In today’s world, we are constantly being made to believe that something is wrong with us because we have multiple sclerosis. Those of us using walking aids, wheelchairs and braces, for some reason are seen as attention seekers and broken. We move much too slow for this fast paced world and they seem to think something is wrong with that. And those who don’t need assistive devices; the stumbling, pain, emotional moments, and memory difficulties are viewed in the same way.
I can remember when I first started using a cane. I tried to hide it from people. Not out of embarrassment, but because of the responses it invoked in them. As soon as someone saw me walking with a cane, the questions began…too many questions, and ones that required exhausting explanations. I wasn’t ashamed of MS, I was simply tired of the constant ”I know what you need to do to make MS go away” responses and having to explain myself in return.
Now that I use a wheelchair, it’s a bit harder to hide my walking difficulties and I’ve gotten better at handling people’s looks, questions and comments. It still gets to me at times, but I’m okay with most people’s responses. I’ve come to understand that the negative comments made simply shows who they are as a person and has nothing to do with me at all. They are the flawed and faulty ones, not me.
The hardest thing for me is dealing with other MSers or other people living with a debilitating illness who can’t seem to believe it’s even possible to be positive in this mess. I actually feel sorry for them. For their narrow minded, judgmental, opinionated, critical way of thinking. These kinds of people are everywhere too. I can’t seem to get away from them, but I have learned clever way to respond to their smallness. For me, I let them know that I didn’t ask for their opinions and don’t need their permission to live my life my way. I’m sure this post with trigger some of them and put their thoughts into a tailspin.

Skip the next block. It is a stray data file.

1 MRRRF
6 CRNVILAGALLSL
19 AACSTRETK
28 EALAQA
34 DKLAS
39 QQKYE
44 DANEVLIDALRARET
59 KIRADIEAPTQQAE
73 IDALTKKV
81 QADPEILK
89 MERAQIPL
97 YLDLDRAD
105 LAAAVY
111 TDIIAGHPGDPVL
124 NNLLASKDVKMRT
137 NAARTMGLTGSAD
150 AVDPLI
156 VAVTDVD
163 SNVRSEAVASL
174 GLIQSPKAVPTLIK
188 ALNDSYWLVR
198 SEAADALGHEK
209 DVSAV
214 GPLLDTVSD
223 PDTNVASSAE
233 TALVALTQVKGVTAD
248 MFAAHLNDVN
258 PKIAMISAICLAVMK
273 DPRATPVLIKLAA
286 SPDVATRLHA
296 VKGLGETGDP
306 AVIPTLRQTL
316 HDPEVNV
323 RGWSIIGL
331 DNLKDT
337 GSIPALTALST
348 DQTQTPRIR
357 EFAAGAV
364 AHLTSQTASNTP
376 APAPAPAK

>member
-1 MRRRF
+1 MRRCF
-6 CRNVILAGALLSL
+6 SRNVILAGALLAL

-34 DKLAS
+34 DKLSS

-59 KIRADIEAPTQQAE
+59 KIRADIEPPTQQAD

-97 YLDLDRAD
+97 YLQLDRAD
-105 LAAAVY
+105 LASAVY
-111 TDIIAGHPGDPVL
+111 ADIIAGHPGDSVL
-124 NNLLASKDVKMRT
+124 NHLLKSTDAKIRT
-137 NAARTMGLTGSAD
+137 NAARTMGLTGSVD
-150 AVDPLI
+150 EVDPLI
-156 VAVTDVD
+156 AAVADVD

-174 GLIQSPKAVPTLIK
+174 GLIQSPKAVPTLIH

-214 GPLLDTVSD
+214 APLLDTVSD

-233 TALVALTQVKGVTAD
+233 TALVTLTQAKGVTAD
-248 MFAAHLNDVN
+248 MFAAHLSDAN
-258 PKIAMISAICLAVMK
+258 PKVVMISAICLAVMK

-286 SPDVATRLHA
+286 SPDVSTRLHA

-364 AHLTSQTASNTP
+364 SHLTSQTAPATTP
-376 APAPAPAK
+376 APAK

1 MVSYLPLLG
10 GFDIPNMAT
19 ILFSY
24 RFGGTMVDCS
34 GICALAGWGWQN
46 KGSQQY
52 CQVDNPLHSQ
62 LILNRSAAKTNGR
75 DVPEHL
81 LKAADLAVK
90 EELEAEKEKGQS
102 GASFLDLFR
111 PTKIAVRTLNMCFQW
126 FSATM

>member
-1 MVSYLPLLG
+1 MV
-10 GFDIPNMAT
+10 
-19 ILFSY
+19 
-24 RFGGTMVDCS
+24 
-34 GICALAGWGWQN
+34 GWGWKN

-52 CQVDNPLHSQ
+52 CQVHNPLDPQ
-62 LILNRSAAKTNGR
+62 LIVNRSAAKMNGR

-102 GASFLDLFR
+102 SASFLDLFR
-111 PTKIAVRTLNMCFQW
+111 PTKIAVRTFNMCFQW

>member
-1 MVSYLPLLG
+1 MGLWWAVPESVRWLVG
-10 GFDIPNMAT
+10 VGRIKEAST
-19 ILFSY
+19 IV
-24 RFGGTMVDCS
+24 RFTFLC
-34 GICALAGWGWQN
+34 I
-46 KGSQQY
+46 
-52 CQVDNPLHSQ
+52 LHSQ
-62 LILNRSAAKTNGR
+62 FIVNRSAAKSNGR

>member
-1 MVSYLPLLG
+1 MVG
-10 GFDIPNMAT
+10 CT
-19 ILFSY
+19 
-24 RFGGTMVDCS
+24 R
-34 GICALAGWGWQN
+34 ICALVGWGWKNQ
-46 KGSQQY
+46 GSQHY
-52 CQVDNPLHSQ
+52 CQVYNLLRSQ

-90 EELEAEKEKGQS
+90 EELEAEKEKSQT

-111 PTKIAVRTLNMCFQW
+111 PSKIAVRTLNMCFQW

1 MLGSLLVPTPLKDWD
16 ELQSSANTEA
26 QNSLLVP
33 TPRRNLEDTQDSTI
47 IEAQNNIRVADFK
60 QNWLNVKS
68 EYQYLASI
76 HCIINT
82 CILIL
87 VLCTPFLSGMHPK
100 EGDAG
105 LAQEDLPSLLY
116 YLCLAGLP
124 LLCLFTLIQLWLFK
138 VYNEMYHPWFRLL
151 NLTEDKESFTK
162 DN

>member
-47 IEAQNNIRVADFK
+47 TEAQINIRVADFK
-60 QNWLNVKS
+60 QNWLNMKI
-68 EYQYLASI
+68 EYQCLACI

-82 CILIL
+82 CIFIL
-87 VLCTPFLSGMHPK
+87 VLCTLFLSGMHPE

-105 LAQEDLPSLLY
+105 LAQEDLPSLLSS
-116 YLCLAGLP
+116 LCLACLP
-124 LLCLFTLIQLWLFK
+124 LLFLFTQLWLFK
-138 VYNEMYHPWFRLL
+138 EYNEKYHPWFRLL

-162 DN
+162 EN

It’s sad how negative some people can be. I can say that life is good and they will immediately tell me how wrong I am. I can share a moment of overcoming weakness and they will remind me of how weak my body actually is. I can talk about hope for tomorrow and they will try to pop that hope bubble with cynicism. I can share something positive online and they will twist it into a negative critical way of thinking. It never fails. I have come to realize that negative narrow minded people can’t see any good around them. There is no beauty, no possibility of good things happening, and no chance of a better day tomorrow. I wouldn’t want to live in that world.
One of the most important things I have learned is that multiple sclerosis has not made me less of a person. If anything, it has opened my eyes to seeing the real me and to seeing how broken this world really is. Yes, it takes me longer to do just about everything from checking the mail, to doing laundry, to even getting out of bed, but although I may not be fast at doing things and some things I can no longer do, I can still do a lot. It may take some creativity and some extra help, but I always find a way to do the things that some people think is impossible to do for a person with MS.
Ultimately, it would be wonderful to live in a world where disabilities took a back seat and negative thinking was obliterated but that day will probably never come. Regardless of what the world thinks, I want you to know that you are not broken, faulty, useless, or worthless. You are a beautifully, patched together, work of art covered in scars yet filled with amazing resilience and strength. You are not MS, a cane, a wheelchair, or an emotional mess. You are incredibly you! You can do anything you want to do it will just take some creative thinking and innovation. Don’t let the nay sayers rule the day. You can be positive in the chaos…there are a lot of other MSers who think that way too. Having negative moments is not bad. Living in negativity is.